Intrauterine devices (IUD)

Clinical aspects, side effects and potential complications

Kavitha Krishnamoorthy, Usha Verma

Research output: Chapter in Book/Report/Conference proceedingChapter

Abstract

The intrauterine device (IUD) is a widely accepted long-acting reversible contraception. Due to its high efficacy, good safety profile, low cost, and overall tolerance this form of contraception has become quite popular throughout the years. Multiple kinds of intrauterine devices are now available, both hormonal and non-hormonal forms. Over the last several years, IUD use has been expanded to its placement in the postabortion or immediate postpartum period. The use of intrauterine devices has extended to other gynecological conditions beyond contraception with the presence of hormones in newer forms of IUDs. IUDs are a highly effective form of contraception due to several mechanisms of actions. Other non-contraceptive benefits of hormonal IUDs include its use in heavy menstrual bleeding, dysmenorrhea, adenomyosis, endometriosis, endometrial hyperplasia, and early stages of endometrial cancer in young patients. Most of the side effects associated with IUDs are minor, which include abnormal uterine bleeding and pain. Complications with placement of intrauterine devices include uterine perforation, expulsion, malposition in the uterus, and migration of IUD into the abdominal cavity and viscera. Although intrauterine devices pose some side effects and risks, the efficacy of this form of contraception is comparable to surgical sterilization. IUDs are fairly easy to place making the intrauterine device an excellent form of long acting reversible contraception.

Original languageEnglish (US)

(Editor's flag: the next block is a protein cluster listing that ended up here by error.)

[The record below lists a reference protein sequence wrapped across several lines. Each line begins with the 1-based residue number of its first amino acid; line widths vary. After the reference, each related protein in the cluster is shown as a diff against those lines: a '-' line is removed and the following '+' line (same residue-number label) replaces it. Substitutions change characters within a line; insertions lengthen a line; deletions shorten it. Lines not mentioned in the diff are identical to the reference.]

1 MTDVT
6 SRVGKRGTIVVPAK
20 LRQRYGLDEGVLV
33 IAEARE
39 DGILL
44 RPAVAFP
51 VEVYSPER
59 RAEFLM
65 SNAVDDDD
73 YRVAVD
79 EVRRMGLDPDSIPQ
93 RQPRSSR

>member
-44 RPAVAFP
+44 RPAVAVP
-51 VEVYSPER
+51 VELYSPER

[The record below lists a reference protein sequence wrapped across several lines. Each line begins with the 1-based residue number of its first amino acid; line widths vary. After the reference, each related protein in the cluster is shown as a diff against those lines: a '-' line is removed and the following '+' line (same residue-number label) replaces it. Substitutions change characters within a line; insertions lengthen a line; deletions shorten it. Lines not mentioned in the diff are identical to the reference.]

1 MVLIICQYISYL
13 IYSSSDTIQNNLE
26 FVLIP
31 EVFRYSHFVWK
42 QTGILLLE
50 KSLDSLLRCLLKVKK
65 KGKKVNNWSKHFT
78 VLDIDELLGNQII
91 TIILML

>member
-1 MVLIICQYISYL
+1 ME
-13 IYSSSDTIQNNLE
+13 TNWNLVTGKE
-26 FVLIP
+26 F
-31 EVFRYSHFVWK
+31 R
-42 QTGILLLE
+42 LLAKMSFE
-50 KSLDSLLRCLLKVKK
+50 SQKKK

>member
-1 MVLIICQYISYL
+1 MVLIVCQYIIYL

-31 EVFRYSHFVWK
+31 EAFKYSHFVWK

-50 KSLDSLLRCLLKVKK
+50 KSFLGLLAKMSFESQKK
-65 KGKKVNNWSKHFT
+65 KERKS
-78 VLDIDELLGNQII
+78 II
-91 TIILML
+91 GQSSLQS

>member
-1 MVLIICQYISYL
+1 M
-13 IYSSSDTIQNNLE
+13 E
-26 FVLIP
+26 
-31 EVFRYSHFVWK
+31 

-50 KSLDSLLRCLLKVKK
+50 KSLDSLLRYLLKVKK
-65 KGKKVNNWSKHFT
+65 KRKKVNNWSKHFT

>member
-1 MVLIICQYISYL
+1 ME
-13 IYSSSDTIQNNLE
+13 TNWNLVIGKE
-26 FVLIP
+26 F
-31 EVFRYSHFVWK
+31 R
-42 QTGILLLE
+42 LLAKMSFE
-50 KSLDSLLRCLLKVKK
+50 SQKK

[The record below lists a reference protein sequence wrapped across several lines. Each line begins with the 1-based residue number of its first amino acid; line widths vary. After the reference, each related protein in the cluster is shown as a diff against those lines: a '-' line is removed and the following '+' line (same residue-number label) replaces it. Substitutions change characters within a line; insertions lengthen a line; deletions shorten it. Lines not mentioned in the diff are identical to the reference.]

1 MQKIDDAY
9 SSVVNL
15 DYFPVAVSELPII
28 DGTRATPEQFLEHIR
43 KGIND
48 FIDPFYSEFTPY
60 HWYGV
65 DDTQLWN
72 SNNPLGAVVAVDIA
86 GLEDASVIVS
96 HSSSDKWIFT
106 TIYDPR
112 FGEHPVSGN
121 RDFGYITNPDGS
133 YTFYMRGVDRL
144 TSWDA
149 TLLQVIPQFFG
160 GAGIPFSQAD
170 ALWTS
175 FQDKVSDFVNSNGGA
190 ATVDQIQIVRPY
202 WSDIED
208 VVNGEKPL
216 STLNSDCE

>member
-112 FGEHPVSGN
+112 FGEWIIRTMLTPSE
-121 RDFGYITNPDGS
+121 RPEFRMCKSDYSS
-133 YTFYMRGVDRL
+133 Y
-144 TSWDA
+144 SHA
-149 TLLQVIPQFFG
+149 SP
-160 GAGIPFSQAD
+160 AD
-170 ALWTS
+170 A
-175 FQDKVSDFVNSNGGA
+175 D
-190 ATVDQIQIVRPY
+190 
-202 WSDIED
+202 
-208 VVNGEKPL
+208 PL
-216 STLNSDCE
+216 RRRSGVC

Title of host publicationAdvances in Medicine and Biology
PublisherNova Science Publishers, Inc.
Pages1-23
Number of pages23
Volume120
ISBN (Electronic)9781536118070
ISBN (Print)9781536117912
StatePublished - Jan 1 2017

Fingerprint

Intrauterine Devices
Contraception
Intrauterine Device Migration
Uterine Perforation
Adenomyosis
Endometrial Hyperplasia
Dysmenorrhea
Aftercare
Viscera
Uterine Hemorrhage
Abdominal Cavity
Endometriosis
Endometrial Neoplasms
Postpartum Period
Uterus
Hormones
Hemorrhage
Safety
Costs and Cost Analysis
Pain

ASJC Scopus subject areas

  • Medicine(all)

Cite this

Krishnamoorthy, K., & Verma, U. (2017). Intrauterine devices (IUD): Clinical aspects, side effects and potential complications. In Advances in Medicine and Biology (Vol. 120, pp. 1-23). Nova Science Publishers, Inc..

Intrauterine devices (IUD) : Clinical aspects, side effects and potential complications. / Krishnamoorthy, Kavitha; Verma, Usha.

Advances in Medicine and Biology. Vol. 120 Nova Science Publishers, Inc., 2017. p. 1-23.

Research output: Chapter in Book/Report/Conference proceedingChapter

Krishnamoorthy, K & Verma, U 2017, Intrauterine devices (IUD): Clinical aspects, side effects and potential complications. in Advances in Medicine and Biology. vol. 120, Nova Science Publishers, Inc., pp. 1-23.